Chapter

Forging the London—edinburgh Publishing Axis

in The Enlightenment & the Book

Published by University of Chicago Press

Published in print February 2007 | ISBN: 9780226752525
Published online March 2013 | e-ISBN: 9780226752549 | DOI: http://dx.doi.org/10.7208/chicago/9780226752549.003.0005
Forging the London—edinburgh Publishing Axis

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Readers and consumers of books, in the eighteenth century as well as today, are often cognizant of where and by whom a book has been published, and this information may affect not only whether they buy or read it, but also how they categorize it in their own minds. Publishers' catalogues and printed advertisements (and today also web sites) add to this effect by providing a link between books and their makers. This chapter examines the relationship between “publisher function” and “author function,” taking into account the effect of time on perceptions of the printed word. As time passes, publishers often drop out of the consciousness of readers, leaving authors alone as the sole standard for ordering texts. Consider how the makers of Enlightenment books in Scotland were represented in the Dictionary of National Biography (DNB), the classic record of Victorian perceptions of personal merit and distinction in British history. The DNB contains entries for every one of the 115 Scottish authors, but only sixteen of the many individuals who produced the books have separate entries, and some of them were included for reasons other than their contributions to publishing.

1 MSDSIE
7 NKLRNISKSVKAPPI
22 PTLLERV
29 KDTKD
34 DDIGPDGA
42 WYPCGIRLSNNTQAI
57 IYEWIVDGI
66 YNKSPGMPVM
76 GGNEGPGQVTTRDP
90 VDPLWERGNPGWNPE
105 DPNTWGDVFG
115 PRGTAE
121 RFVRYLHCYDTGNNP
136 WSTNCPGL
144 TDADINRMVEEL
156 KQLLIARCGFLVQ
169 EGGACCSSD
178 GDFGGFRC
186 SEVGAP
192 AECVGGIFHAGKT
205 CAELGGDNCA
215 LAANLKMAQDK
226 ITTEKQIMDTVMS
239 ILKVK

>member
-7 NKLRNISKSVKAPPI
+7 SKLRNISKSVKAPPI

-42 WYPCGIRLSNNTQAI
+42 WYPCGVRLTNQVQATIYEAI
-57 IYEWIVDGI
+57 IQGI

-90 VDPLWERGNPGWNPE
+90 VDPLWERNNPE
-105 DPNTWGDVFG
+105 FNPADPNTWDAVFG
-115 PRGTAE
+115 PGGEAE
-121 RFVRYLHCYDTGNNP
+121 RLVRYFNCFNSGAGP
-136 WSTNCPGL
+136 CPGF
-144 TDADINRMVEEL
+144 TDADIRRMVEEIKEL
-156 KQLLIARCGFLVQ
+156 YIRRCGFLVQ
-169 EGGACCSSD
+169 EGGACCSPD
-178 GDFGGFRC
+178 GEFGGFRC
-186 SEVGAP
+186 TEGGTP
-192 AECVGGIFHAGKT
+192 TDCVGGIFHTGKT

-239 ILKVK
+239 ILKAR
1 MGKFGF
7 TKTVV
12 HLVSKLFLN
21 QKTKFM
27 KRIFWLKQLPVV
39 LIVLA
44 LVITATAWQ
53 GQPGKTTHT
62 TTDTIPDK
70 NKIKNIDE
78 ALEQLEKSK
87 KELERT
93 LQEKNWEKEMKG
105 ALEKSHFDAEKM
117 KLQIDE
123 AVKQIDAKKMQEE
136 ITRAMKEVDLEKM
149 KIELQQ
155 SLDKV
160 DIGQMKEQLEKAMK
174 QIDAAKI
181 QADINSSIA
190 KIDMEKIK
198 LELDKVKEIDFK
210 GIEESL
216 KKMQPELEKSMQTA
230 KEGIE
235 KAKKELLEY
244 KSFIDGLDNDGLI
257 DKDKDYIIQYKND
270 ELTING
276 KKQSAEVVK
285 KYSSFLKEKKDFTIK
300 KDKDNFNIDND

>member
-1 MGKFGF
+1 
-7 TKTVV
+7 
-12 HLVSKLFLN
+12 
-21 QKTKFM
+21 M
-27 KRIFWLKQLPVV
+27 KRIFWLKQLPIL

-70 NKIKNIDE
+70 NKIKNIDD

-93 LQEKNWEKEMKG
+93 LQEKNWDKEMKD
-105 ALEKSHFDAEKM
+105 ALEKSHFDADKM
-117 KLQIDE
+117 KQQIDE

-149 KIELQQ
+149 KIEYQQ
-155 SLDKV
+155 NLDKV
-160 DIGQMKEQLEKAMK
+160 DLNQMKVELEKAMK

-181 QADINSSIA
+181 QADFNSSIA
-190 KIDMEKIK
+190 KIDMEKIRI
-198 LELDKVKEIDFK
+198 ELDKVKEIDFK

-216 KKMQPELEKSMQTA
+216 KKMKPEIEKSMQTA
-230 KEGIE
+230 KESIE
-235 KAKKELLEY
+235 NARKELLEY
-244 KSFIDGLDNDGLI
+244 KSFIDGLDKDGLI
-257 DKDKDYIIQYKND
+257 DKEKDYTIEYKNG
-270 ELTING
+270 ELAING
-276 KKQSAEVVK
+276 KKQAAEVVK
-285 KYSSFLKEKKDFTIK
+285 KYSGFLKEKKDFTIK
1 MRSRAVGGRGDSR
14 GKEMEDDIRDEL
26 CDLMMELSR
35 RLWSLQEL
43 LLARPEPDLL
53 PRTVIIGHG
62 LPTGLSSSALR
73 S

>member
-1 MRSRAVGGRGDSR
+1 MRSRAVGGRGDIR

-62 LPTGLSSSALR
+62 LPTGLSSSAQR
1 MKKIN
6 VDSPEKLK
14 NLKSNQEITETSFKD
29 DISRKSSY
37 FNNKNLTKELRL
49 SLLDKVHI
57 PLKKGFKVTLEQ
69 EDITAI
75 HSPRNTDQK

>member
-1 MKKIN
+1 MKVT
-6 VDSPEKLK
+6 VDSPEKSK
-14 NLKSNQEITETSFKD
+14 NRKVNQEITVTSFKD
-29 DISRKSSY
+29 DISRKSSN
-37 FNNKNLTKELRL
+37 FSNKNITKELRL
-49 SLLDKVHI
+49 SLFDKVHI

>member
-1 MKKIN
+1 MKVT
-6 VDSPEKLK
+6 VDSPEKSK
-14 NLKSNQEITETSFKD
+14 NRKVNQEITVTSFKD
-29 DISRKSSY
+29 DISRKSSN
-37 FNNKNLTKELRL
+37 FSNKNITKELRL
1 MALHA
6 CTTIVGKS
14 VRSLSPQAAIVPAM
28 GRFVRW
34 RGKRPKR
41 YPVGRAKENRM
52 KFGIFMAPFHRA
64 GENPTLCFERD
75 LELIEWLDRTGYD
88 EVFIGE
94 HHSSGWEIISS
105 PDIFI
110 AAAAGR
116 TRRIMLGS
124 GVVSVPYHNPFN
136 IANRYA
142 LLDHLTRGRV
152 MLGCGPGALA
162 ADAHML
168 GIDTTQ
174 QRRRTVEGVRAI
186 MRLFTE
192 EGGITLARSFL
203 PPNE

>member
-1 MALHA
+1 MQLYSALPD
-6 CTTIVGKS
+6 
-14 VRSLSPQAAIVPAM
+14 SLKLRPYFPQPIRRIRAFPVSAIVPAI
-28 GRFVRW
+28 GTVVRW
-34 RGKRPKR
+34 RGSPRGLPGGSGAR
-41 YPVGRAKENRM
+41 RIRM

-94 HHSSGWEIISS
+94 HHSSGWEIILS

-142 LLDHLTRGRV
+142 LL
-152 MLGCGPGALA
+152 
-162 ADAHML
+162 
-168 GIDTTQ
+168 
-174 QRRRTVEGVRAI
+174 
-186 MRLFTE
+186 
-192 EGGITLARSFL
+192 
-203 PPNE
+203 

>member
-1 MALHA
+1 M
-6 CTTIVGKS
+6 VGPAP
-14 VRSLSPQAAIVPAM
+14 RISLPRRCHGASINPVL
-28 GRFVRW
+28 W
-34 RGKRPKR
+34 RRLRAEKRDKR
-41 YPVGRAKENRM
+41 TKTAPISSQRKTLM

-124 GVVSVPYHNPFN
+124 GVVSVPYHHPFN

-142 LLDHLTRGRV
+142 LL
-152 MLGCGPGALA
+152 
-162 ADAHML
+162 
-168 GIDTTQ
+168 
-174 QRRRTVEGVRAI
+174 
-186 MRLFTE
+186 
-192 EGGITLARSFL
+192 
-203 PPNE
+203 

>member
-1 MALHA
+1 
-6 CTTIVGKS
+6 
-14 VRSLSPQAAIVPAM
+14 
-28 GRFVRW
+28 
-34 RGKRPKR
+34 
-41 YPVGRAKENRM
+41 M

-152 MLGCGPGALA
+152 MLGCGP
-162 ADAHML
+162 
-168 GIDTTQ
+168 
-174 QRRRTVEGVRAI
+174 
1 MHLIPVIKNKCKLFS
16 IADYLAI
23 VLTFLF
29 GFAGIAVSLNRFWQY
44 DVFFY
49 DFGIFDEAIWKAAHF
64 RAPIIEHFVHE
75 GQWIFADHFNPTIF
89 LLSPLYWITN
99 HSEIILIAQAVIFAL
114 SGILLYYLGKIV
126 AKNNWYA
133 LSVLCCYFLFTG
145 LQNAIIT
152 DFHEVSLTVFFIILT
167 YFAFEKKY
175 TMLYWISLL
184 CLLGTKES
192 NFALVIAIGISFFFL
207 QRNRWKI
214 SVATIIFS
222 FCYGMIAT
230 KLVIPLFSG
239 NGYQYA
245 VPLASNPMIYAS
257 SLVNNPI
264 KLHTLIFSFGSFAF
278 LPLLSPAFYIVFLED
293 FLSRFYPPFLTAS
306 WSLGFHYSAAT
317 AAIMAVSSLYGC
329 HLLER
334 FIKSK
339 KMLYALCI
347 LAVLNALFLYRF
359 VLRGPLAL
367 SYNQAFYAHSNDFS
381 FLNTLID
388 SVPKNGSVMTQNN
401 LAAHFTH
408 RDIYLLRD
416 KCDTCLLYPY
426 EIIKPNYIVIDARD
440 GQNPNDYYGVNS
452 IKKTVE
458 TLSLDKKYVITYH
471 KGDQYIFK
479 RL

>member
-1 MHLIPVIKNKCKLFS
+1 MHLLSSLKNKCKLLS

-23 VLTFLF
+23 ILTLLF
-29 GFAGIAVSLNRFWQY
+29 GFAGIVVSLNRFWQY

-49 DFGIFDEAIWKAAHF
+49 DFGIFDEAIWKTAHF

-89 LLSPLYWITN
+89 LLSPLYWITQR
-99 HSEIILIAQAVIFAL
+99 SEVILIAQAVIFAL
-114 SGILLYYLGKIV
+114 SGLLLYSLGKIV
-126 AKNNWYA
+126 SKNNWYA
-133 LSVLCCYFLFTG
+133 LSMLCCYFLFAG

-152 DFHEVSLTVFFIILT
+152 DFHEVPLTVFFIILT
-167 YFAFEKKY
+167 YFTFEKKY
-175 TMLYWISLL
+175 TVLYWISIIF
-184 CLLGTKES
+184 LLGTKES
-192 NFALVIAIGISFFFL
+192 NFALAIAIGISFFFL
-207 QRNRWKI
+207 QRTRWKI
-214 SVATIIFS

Keywords: publisher function; author function; Scotland; Enlightenment; books; DNB; personal merit; distinction; publishing

Chapter.  26109 words.  Illustrated.

Subjects: Early Modern History (1500 to 1700)

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